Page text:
ICD-10 Diagnosis Code K92.0


Diagnosis Code K92.0

ICD-10: K92.0
Short Description: Hematemesis
Long Description: Hematemesis
This is the 2017 version of the ICD-10-CM diagnosis code K92.0

Code Classification
  • Diseases of the digestive system
    • Other diseases of the digestive system (K90-K95)
      • Other diseases of digestive system (K92)

Information for Medical Professionals

Diagnostic Related Groups
The diagnosis code K92.0 is grouped in the following Diagnostic Related Group(s) (MS-DRG v33.0)


Convert to ICD-9 Additional informationCallout TooltipGeneral Equivalence Map
The ICD-10 and ICD-9 GEMs are used to facilitate linking between the diagnosis codes in ICD-9-CM and the new ICD-10-CM code set. The GEMs are the raw material from which providers, health information vendors and payers can derive specific applied mappings to meet their needs.

  • Blood in vomit - symptom
  • Coffee ground vomiting
  • Hematemesis
  • Hematemesis
  • Hematemesis
  • Hematemesis
  • Hematemesis
  • Hematemesis - cause unknown
  • Vomiting blood - fresh
  • Vomiting stale blood

Information for Patients

Gastrointestinal Bleeding

Also called: GI bleeding

Your digestive or gastrointestinal (GI) tract includes the esophagus, stomach, small intestine, large intestine or colon, rectum, and anus. Bleeding can come from any of these areas. The amount of bleeding can be so small that only a lab test can find it.

Signs of bleeding in the digestive tract depend where it is and how much bleeding there is.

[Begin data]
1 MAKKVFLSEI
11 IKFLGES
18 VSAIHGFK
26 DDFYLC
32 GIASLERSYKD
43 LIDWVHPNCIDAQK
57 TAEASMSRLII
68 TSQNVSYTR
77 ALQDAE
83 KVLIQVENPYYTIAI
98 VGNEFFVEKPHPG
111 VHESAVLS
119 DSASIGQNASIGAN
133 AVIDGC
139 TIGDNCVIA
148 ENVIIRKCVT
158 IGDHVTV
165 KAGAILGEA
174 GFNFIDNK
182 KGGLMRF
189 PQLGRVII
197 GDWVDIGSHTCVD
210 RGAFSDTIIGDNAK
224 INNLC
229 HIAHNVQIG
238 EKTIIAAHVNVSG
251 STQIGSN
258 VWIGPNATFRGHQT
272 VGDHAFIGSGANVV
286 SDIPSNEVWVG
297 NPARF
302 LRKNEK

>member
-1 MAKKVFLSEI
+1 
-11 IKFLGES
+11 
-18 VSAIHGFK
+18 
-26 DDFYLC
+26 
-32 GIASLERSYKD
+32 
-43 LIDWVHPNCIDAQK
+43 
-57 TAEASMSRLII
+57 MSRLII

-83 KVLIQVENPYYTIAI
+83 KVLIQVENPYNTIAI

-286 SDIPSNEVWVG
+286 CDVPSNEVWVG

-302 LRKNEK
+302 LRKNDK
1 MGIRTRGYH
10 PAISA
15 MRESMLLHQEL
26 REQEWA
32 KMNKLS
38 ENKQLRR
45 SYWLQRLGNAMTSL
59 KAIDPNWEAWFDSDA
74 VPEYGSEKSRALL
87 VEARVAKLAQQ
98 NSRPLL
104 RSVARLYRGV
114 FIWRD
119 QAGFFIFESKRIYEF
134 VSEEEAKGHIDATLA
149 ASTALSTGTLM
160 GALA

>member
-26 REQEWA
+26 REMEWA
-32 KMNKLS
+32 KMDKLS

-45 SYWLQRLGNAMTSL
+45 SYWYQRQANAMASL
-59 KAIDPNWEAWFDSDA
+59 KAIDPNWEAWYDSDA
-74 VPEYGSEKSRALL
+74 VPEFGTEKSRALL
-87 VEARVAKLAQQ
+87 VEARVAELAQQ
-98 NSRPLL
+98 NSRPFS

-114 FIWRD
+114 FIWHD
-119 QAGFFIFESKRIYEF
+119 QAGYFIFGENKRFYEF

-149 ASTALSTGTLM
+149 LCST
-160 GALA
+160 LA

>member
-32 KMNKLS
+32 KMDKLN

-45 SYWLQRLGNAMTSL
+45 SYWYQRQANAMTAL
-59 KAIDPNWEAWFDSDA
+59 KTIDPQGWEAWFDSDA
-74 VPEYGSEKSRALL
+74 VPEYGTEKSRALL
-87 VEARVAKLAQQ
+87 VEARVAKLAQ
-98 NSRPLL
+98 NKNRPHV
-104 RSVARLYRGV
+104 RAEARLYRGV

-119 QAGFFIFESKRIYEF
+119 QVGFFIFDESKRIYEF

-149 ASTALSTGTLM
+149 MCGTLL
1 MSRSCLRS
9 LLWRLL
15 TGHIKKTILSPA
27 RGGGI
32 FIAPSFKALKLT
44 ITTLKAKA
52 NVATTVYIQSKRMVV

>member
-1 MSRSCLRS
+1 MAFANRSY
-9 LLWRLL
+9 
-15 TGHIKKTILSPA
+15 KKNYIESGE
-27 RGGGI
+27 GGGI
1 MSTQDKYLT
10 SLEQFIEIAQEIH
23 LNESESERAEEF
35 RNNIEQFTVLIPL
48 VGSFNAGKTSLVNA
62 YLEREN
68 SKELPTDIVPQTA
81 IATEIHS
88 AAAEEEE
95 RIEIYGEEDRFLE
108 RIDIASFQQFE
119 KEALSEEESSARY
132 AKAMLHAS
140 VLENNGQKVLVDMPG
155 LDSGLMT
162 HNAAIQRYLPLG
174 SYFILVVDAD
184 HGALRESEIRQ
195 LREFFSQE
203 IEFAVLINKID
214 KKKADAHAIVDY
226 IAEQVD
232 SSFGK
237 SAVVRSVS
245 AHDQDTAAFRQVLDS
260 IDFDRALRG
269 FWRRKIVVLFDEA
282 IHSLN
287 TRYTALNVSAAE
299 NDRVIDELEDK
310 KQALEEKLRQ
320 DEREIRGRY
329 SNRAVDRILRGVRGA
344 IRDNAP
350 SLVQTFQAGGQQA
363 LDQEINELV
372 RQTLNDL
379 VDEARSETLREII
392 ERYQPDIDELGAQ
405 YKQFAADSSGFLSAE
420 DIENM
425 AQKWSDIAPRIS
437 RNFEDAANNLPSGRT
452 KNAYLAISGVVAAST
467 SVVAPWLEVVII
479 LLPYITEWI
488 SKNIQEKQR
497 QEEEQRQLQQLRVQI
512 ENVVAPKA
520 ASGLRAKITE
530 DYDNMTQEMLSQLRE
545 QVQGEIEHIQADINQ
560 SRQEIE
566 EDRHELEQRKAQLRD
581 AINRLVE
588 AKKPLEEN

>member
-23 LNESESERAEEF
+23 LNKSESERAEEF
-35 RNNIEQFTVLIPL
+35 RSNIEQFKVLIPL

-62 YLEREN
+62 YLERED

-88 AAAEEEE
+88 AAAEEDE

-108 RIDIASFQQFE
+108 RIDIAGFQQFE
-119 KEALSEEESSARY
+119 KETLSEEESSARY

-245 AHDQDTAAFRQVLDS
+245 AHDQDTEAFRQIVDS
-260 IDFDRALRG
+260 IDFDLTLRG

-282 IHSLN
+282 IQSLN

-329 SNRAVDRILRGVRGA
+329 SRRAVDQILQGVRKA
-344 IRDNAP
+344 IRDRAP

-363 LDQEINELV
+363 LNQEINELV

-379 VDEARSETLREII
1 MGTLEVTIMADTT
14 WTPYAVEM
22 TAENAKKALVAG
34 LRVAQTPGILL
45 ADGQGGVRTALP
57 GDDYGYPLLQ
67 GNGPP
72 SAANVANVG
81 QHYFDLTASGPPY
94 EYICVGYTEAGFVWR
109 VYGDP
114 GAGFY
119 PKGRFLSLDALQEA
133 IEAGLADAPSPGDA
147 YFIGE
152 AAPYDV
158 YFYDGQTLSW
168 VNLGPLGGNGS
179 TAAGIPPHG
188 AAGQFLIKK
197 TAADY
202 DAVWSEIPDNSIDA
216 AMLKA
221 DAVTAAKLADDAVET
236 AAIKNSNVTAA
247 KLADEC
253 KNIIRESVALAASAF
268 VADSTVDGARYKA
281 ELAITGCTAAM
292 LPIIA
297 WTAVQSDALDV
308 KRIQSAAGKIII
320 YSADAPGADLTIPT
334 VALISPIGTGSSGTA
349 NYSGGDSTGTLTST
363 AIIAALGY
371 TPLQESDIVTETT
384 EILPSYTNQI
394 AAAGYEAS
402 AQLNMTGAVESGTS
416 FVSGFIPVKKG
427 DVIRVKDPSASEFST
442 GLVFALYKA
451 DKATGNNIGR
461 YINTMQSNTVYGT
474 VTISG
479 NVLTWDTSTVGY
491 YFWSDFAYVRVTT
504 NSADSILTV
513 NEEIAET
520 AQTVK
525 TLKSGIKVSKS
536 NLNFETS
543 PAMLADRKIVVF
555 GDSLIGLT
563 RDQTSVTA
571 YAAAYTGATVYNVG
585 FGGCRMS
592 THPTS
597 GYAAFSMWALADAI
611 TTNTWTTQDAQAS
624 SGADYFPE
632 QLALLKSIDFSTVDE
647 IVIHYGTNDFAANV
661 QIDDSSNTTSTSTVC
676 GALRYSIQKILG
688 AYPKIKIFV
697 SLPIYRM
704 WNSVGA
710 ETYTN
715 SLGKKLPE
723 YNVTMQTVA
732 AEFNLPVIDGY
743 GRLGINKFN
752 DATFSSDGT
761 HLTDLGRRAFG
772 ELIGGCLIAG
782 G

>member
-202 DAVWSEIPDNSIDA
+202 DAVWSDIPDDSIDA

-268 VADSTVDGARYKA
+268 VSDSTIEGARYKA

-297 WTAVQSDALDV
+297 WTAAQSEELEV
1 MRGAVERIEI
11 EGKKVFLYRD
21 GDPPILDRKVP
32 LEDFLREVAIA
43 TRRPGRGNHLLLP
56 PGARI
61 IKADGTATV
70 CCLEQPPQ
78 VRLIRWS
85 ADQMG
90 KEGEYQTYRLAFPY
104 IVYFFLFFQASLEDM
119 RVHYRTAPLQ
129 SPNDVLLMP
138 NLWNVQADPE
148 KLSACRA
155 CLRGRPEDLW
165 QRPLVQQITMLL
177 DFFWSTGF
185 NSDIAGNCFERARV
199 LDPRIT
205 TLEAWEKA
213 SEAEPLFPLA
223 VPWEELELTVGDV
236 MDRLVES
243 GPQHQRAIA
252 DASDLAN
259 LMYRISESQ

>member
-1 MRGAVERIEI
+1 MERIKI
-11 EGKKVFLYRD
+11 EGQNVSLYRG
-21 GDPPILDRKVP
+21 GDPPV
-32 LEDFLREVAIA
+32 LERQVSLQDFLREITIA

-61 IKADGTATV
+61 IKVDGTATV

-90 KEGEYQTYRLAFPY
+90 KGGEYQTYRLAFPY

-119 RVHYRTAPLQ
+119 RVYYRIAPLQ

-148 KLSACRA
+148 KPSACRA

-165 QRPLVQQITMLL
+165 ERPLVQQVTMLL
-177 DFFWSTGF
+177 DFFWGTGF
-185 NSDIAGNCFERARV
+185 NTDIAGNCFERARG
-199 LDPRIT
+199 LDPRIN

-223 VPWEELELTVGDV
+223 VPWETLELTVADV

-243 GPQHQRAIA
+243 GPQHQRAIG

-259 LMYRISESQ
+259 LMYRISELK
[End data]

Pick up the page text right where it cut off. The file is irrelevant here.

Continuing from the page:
Signs of bleeding in the upper digestive tract include

  • Bright red blood in vomit
  • Vomit that looks like coffee grounds
  • Black or tarry stool
  • Dark blood mixed with stool

Signs of bleeding in the lower digestive tract include

  • Black or tarry stool
  • Dark blood mixed with stool
  • Stool mixed or coated with bright red blood

GI bleeding is not a disease, but a symptom of a disease. There are many possible causes of GI bleeding, including hemorrhoids, peptic ulcers, tears or inflammation in the esophagus, diverticulosis and diverticulitis, ulcerative colitis and Crohn's disease, colonic polyps, or cancer in the colon, stomach or esophagus.

The test used most often to look for the cause of GI bleeding is called endoscopy. It uses a flexible instrument inserted through the mouth or rectum to view the inside of the GI tract. A type of endoscopy called colonoscopy looks at the large intestine.

NIH: National Institute of Diabetes and Digestive and Kidney Diseases

  • Bleeding esophageal varices
  • Bloody or tarry stools
  • Gastrointestinal bleeding
  • Lower GI Series - NIH (National Institute of Diabetes and Digestive and Kidney Diseases)
  • Mallory-Weiss tear
  • Vomiting blood

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Nausea and Vomiting

Also called: Emesis

Nausea is an uneasy or unsettled feeling in the stomach together with an urge to vomit. Nausea and vomiting, or throwing up, are not diseases. They can be symptoms of many different conditions. These include morning sickness during pregnancy, infections, migraine headaches, motion sickness, food poisoning, cancer chemotherapy or other medicines.

For vomiting in children and adults, avoid solid foods until vomiting has stopped for at least six hours. Then work back to a normal diet. Drink small amounts of clear liquids to avoid dehydration.

Nausea and vomiting are common. Usually, they are not serious. You should see a doctor immediately if you suspect poisoning or if you have

  • Vomited for longer than 24 hours
  • Blood in the vomit
  • Severe abdominal pain
  • Headache and stiff neck
  • Signs of dehydration, such as dry mouth, infrequent urination or dark urine

  • Bland diet
  • Diet - clear liquid
  • Nausea and vomiting
  • When you have nausea and vomiting

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